It’s not a positive matter to discuss.
It’s not a fun season to live through. To be the victim of betrayal is to experience significant pain. I’ve found it to be long-term suffering that does not quickly fade from memory.
While I’ve been there, done that, and burned the t-shirts, I’m not there now. So I’m able to address this subject with a sense of objectivity.
Betrayal is as old as humanity. The answer to the “why” of betrayal is as simple as sin. Sin entered our world through Adam, and betrayal began. By birth and by choice, all have sinned, and all of us are capable of betrayal.
Like all sin, ordinary circumstances of proximity set the stage. As a matter of fact, betrayal requires proximity.
Consider these 3 bold marks in the betrayal of a leader.
1) The person that betrays their leader is a follower.
They have usually made a public profession of loyalty and friendship. From the surface, the potential betrayer is an excellent asset to the leader’s team (board, council, staff). Even the leader knows the individual is gifted and has a measure of charisma. After all, there are valid reasons that this follower is in his or her place of service. In the end, though, their character betrays their competency.
But the astute leader with spiritual discernment knows something is amiss in the relationship. Even if they don’t clearly perceive what is happening, they sense things are about to go awry. Sometimes, the leader has a spouse or other confidante that aids their discernment.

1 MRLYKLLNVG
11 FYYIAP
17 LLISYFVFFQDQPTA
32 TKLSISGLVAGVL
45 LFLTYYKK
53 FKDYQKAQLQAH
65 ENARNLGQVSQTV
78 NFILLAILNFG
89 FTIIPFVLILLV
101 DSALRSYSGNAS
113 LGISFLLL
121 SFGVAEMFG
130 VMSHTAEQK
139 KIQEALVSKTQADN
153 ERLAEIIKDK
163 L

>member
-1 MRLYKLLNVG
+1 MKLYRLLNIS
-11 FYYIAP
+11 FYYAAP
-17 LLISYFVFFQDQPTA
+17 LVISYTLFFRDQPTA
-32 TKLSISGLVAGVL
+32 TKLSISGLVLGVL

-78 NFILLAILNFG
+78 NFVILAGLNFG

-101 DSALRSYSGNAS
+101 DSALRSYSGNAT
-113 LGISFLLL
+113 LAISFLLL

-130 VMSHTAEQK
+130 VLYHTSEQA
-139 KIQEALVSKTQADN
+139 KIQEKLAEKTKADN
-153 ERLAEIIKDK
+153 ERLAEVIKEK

2) The place where betrayal takes place is familiar.
Meetings take place there, and relationships grow strong with quality time. Genuine camaraderie has entered interpersonal relationships. Yet, the betrayer begins to allow familiarity to dissolve boundaries of respect.
Soon, they think so little of the place that their inward disrespect becomes public. Submission to godly authority and righteous protocol goes out the window as the sharpened knife prepares for entry on the backside (Et tu, Brute?). Their familiar seat in the room gives them access to their leader.
3) The process of betrayal is fatal.
But betrayal doesn’t have to be final. The free will of the betrayer can stop his or her sinful intent. Within the process, a pattern develops. The betrayer will independently operate outside of recorded group decisions or the protocol of conventional thought. They repeatedly oppose righteous leadership and seek to usurp what does not belong to them.
A betrayal leads to fatality because it is a sin. Sin steals, kills, and destroys. Once the betrayal has taken place, trust erodes, and it can take a very long time to rebuild. In some cases, it will never return to its former state.
Within the Gospel narrative, there is a tale of two betrayals.
Judas is historically infamous for his demonic betrayal. But it’s not just Judas who betrayed Jesus.
It’s Peter, too, with his repeated denials.
The former perished, but the latter found restoration. Judas went to a premature grave, but Peter went on to Pentecostal greatness.
I’ve lived long enough to insist; betrayal doesn’t have to be final!
It wasn’t final for Peter. The remainder of his life was a Spirit-filled example of what God can do with a yielded vessel.
To the Christian leader, I say, beware. Not everyone who is on your team is on your side. Just because they publicly act as your follower doesn’t mean they privately support you. Ask God for wisdom and observe trends. Don’t prematurely judge someone based on an isolated incident. True colors will shine through over the long haul.
Don’t be in a hurry to turn every team member into your best friend. Take this proverb to heart.
The righteous should choose his friends carefully,Proverbs 12:26, NKJV
For the way of the wicked leads them astray.
But to the leader, I also say, be willing to forgive the inexcusable and the unrepentant betrayers in your life. Even if they can never be restored to their former proximity, forgive them and release them to move on. Perhaps they can become a future asset to another team in another zip code.